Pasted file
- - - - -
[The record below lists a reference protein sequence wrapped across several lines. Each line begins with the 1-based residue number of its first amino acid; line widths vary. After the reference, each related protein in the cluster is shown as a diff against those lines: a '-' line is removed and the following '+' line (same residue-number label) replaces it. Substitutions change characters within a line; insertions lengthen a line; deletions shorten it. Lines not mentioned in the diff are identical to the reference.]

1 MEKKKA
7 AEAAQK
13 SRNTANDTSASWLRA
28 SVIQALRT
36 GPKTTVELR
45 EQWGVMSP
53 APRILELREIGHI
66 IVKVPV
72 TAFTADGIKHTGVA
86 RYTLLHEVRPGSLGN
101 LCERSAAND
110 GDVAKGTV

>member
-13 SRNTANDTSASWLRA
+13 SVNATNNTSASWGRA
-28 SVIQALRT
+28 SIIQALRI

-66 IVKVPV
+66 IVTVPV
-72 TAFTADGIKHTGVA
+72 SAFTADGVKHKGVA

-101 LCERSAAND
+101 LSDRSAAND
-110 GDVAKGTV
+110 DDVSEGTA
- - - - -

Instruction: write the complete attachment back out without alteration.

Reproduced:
[The record below lists a reference protein sequence wrapped across several lines. Each line begins with the 1-based residue number of its first amino acid; line widths vary. After the reference, each related protein in the cluster is shown as a diff against those lines: a '-' line is removed and the following '+' line (same residue-number label) replaces it. Substitutions change characters within a line; insertions lengthen a line; deletions shorten it. Lines not mentioned in the diff are identical to the reference.]

1 MEKKKA
7 AEAAQK
13 SRNTANDTSASWLRA
28 SVIQALRT
36 GPKTTVELR
45 EQWGVMSP
53 APRILELREIGHI
66 IVKVPV
72 TAFTADGIKHTGVA
86 RYTLLHEVRPGSLGN
101 LCERSAAND
110 GDVAKGTV

>member
-13 SRNTANDTSASWLRA
+13 SVNATNNTSASWGRA
-28 SVIQALRT
+28 SIIQALRI

-66 IVKVPV
+66 IVTVPV
-72 TAFTADGIKHTGVA
+72 SAFTADGVKHKGVA

-101 LCERSAAND
+101 LSDRSAAND
-110 GDVAKGTV
+110 DDVSEGTA